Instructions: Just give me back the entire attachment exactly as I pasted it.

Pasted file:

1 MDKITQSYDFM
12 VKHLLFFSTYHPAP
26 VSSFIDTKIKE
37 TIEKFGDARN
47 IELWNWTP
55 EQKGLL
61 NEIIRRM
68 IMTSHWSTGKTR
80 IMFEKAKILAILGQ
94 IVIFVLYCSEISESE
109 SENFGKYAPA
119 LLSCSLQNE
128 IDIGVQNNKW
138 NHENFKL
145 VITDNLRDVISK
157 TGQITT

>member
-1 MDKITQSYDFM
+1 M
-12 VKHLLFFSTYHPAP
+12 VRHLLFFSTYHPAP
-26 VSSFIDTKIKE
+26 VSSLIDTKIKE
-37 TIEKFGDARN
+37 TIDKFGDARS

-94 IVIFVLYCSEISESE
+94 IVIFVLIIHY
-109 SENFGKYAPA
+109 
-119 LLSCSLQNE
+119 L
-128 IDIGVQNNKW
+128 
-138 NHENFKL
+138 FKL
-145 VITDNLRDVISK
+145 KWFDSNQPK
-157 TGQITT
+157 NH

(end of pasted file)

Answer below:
1 MDKITQSYDFM
12 VKHLLFFSTYHPAP
26 VSSFIDTKIKE
37 TIEKFGDARN
47 IELWNWTP
55 EQKGLL
61 NEIIRRM
68 IMTSHWSTGKTR
80 IMFEKAKILAILGQ
94 IVIFVLYCSEISESE
109 SENFGKYAPA
119 LLSCSLQNE
128 IDIGVQNNKW
138 NHENFKL
145 VITDNLRDVISK
157 TGQITT

>member
-1 MDKITQSYDFM
+1 M
-12 VKHLLFFSTYHPAP
+12 VRHLLFFSTYHPAP
-26 VSSFIDTKIKE
+26 VSSLIDTKIKE
-37 TIEKFGDARN
+37 TIDKFGDARS

-94 IVIFVLYCSEISESE
+94 IVIFVLIIHY
-109 SENFGKYAPA
+109 
-119 LLSCSLQNE
+119 L
-128 IDIGVQNNKW
+128 
-138 NHENFKL
+138 FKL
-145 VITDNLRDVISK
+145 KWFDSNQPK
-157 TGQITT
+157 NH